An excerpt from The Collected Letters of Alan Watts, edited by Joan Watts & Anne Watts

Under the cover of lusty and curvaceous chicks (of whom I approve), and of silly bunnies (of whom I disapprove), you have turned Playboy into the most important philosophical periodical in this country. I am a little nervous about admitting this, but, by comparison, The Journal of the American Philosophical Society is pedantic, boring, and irrelevant. Your recent interviews with Marshall McLuhan and Allen Ginsberg, your articles by Romain Gary, Arthur Clarke, Justice William O. Douglas, Alan Harrington, and many others — all these are intellectual stimulation of the highest order. How on earth do you get away with it?

However, in an entirely friendly spirit, I would like to take issue with Alan Harrington’s fascinating article “The Immortalist” (May 1969), on the desirability of abolishing death, and the possibility of doing so through medical techniques.

The immortalization of any biological individual runs into the same logistic problems as building indefinitely high skyscrapers: the lower floors are increasingly taken up with channels for elevators. It’s called “the law of diminishing returns.” A brain that continues intact for 100, 500, or 1,000 years is increasingly clogged with memories, and becomes like a sheet of paper so covered with writing that no space is left for any visible or intelligible form. Thus, a human being 500 years old would be as inert as a turtle of the same age.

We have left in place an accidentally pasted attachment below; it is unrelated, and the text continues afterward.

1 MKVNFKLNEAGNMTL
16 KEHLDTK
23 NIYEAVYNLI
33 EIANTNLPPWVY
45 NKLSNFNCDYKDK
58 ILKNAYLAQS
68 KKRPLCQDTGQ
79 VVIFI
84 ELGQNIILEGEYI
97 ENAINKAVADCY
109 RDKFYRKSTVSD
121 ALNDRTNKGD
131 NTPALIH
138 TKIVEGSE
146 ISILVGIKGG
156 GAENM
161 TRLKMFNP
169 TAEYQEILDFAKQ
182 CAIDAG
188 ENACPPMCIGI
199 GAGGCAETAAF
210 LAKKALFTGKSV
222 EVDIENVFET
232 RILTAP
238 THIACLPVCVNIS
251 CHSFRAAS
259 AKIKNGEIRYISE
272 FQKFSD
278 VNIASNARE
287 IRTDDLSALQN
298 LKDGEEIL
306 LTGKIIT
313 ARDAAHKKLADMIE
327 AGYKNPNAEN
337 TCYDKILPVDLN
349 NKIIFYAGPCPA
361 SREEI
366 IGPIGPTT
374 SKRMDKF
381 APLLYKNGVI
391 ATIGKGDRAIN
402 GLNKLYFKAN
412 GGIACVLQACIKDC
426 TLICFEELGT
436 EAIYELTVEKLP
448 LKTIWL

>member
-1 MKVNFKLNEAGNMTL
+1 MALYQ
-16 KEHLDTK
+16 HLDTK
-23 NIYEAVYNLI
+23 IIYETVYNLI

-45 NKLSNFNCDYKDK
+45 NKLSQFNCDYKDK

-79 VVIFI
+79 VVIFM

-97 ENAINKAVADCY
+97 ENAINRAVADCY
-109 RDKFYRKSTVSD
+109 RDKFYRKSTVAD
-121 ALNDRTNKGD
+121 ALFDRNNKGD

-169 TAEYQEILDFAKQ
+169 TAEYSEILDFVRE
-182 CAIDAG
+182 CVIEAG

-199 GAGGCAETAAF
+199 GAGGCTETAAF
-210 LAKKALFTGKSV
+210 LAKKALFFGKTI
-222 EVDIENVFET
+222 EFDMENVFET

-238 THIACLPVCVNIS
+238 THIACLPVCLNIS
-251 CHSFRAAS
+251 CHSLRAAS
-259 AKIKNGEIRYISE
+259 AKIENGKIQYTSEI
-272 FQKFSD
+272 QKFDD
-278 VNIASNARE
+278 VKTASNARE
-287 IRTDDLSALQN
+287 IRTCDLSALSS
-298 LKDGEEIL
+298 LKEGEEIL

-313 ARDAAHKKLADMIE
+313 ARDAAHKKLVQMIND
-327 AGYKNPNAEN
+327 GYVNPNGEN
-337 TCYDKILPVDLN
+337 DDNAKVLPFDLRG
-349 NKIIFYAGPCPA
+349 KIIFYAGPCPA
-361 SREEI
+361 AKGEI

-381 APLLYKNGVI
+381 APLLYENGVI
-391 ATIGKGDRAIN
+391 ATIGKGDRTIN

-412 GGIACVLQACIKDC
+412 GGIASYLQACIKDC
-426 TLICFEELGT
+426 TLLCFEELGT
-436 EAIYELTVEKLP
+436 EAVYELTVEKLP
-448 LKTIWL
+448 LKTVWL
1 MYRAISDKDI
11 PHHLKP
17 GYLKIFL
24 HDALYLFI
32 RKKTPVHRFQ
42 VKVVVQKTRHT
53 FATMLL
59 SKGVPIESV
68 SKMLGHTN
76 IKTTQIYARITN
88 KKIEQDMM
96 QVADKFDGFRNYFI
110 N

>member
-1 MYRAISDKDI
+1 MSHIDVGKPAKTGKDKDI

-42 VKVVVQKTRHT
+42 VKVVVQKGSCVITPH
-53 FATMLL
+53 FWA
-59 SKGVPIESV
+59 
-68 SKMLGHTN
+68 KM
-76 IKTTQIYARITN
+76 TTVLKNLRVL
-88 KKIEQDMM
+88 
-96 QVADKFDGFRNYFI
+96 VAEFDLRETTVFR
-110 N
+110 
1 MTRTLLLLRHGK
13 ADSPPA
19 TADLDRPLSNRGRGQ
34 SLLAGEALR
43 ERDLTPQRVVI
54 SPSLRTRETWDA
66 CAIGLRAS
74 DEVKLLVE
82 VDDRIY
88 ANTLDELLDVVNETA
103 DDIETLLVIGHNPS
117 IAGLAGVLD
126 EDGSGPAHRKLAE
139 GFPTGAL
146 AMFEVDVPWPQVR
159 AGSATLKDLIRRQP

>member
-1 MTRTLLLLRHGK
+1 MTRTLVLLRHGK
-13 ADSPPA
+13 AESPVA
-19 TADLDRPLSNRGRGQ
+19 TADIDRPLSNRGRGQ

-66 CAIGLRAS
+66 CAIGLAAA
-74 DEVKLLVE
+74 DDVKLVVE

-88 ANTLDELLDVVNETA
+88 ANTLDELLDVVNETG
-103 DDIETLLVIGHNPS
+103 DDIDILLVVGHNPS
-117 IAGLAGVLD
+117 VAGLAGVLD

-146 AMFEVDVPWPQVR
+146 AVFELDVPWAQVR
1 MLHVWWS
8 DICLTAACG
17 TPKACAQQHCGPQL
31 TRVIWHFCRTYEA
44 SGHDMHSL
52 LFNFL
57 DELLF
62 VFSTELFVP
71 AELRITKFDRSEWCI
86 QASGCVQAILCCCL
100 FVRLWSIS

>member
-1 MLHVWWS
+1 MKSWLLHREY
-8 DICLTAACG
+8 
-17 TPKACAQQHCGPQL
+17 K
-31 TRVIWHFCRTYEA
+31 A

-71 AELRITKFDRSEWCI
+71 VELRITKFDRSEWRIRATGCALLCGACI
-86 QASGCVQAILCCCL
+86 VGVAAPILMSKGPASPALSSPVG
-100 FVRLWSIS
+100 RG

Consider the following points:

• Death is not a sickness or disease; it is an event as natural and as healthy as childbirth or as the falling of leaves in the autumn.

• As the “natural childbirth” obstetricians are training women to experience the pains of labor as erotic tensions, there is no reason why the “pangs of death” should not be reinterpreted as the ecstasies of liberation from anxiety and overloads of memory and responsibility.

• Suppose that medical science achieves a method of getting rid of the overload of memories and anxieties: Isn’t this what death accomplishes already?

• The funk about death is the illusion that you are going to experience everlasting darkness and nothingness as if being buried alive.

• The “nothingness” after death is the same as the “nothingness” before you were born, and because anything that has happened once can happen again, you will happen again as you did before, mercifully freed from the boredom of an overloaded memory.

Along with most of us, Alan Harrington doesn’t see that this “nothingness” before birth and after death is simply the temporal equivalent of, say, the space between stars. Where would stars be without spatial intervals between them? The problem is simply that civilized and brainwashed human beings lack the perception that we are all one Self, marvelously varied and indefinitely extended through time and space with restful intervals. As St. Thomas Aquinas said, “It is the silent pause which gives sweetness to the chant.”

Instead of trying to turn us into living mummies, the medical profession would be better advised to reform the present morbid rituals of dying in hospitals and turn them into celebrations in which the patient is encouraged to let go of himself by cooperating with death. You only die once, and why not make the best of it?


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